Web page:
Chief Minister is believed to have cancelled visit to his adopted village due to fresh inroads by maoists
Although Maoists have a considerable presence in the Agency areas of Visakhaptnam, especially interior pockets and regions such as G.K. Veedhi, Pedabayalu, Chintapalli, Munchingput and G. Madugula, the Araku region has been considered a safe zone by the police.
But the police no longer consider the well known tourist attraction a safe zone. There are a number of indications suggesting that Maoists are trying to make inroads into the Araku region, including the recent cancellation of Andhra Pradesh Chief Minister N. Chandrababu Naidu’s visit to his adopted village of Peda Labudu, located about 10 km from Araku town.
Sources suggest that Mr. Naidu’s visit was cancelled due to the imminent threat from Maoists. The Chief Minister is on their hit-list. He survived a mine attack at Alipiri in October 2003.
The road to Peda Labudu is narrow, and has many sharp curves with a number of culverts. The bomb detection squad of the police can detect mines or improvised explosive devices 4 to 5 metres below the ground. But it is difficult to detect an IED placed deep in the valley. A well-packed strong IED beyond the detection level can prove fatal. This was the reason that prompted the cancellation of the Chief Minister’s programme at the last minute, said a senior district police officer.
Spate of attacks
The Araku mandal borders the Koraput division of Odisha. The Maoists have been active on the Koraput side. In February, they detonated a mine killing seven policemen of the Odisha Armed Police. Recently, they killed the gram panchayat president of Hatibari block in Koraput, barely 3 km from the Araku border, said Visakhapatnam (Rural) SP Rahul Dev Sharma. This apart, the police discovered a number of black flags and banners during the Maoist Martyrs’ week celebrations.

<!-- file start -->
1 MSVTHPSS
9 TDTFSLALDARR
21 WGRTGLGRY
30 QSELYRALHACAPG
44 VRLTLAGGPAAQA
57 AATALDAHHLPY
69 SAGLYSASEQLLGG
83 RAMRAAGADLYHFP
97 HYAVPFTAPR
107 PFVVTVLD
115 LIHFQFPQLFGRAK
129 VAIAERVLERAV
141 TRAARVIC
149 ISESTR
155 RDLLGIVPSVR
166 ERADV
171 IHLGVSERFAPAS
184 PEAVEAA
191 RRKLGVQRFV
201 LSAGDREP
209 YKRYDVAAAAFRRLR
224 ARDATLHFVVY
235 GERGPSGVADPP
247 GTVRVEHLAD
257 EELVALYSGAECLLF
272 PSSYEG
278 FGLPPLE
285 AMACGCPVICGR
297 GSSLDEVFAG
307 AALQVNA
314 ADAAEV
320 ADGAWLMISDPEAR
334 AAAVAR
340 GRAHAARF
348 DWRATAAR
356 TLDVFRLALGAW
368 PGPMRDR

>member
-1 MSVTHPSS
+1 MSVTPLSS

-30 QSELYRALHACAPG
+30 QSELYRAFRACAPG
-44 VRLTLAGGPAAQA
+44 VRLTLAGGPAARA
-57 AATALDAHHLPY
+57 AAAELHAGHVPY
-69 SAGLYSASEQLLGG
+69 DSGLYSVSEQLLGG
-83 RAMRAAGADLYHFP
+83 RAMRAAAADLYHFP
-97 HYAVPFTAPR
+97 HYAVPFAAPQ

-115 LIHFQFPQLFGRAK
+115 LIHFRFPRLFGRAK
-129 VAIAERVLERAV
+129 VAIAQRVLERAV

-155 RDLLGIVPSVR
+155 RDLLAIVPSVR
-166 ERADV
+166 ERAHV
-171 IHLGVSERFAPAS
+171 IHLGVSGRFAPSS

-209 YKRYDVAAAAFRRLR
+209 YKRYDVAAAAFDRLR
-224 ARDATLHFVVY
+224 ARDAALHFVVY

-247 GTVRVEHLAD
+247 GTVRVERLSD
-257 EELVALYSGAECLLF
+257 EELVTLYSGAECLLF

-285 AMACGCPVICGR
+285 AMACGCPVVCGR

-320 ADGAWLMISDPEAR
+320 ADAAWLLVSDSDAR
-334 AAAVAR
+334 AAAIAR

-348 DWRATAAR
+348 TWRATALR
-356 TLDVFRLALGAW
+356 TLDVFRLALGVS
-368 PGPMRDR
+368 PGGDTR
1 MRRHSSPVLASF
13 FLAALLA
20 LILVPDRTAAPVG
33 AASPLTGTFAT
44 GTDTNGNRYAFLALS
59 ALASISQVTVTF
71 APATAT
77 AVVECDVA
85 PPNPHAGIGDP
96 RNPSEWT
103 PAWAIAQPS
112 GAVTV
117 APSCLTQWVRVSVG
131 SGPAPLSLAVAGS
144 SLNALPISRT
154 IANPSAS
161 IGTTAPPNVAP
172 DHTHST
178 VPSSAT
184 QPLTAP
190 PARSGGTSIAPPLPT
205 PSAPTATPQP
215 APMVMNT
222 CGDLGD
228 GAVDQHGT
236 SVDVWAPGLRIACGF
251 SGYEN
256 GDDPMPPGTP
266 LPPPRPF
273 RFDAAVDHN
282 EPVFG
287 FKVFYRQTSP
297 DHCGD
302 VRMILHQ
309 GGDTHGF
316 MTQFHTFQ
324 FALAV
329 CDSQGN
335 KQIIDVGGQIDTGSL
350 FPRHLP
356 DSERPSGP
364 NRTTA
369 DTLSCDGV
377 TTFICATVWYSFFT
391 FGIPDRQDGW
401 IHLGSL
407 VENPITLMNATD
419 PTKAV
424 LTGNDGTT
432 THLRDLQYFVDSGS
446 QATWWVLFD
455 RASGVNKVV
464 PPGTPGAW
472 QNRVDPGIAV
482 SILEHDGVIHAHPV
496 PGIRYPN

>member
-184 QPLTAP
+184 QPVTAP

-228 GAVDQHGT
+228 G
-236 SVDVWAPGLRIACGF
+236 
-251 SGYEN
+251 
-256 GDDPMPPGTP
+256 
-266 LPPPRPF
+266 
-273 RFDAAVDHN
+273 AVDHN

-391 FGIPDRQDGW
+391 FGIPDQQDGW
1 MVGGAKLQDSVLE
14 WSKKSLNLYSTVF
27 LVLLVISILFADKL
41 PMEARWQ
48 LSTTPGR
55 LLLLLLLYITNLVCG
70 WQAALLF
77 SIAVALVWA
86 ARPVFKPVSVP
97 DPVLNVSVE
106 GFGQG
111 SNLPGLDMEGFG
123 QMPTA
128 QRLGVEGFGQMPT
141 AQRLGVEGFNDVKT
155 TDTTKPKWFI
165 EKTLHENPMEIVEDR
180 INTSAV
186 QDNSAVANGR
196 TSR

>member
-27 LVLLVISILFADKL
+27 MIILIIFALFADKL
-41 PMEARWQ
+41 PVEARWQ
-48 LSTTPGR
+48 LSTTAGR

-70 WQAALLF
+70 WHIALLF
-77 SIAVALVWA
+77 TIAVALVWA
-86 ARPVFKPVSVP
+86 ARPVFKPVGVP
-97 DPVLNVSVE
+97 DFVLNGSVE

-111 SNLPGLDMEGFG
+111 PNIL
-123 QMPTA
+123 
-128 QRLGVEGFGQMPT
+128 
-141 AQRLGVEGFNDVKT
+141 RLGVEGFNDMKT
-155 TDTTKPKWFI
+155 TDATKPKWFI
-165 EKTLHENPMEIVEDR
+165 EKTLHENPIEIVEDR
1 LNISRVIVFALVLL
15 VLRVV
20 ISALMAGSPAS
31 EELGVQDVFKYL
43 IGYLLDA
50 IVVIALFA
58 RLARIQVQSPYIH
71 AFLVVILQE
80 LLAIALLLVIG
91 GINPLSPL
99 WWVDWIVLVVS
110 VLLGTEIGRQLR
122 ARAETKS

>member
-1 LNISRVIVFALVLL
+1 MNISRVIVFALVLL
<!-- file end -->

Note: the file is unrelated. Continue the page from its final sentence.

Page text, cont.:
The blast on an APSRTC bus on August 2 near Dumku village in Anantagiri mandalappears to have consolidated the fears of the police. “Luckily no one was injured in the blast, but it was certain that potassium nitrate, a key ingredient for making IEDs and detonators, and wires were part of the unmarked consignment, which probably ignited due to some reason. It gives us the hunch that Maoists movement has increased in the Araku region,” said Mr. Sharma.
There are two view points to the fresh surge by Maoists in the region: they may be trying to regain some lost ground, as the pressure is hotting up on the other side, or it could be a diversion strategy.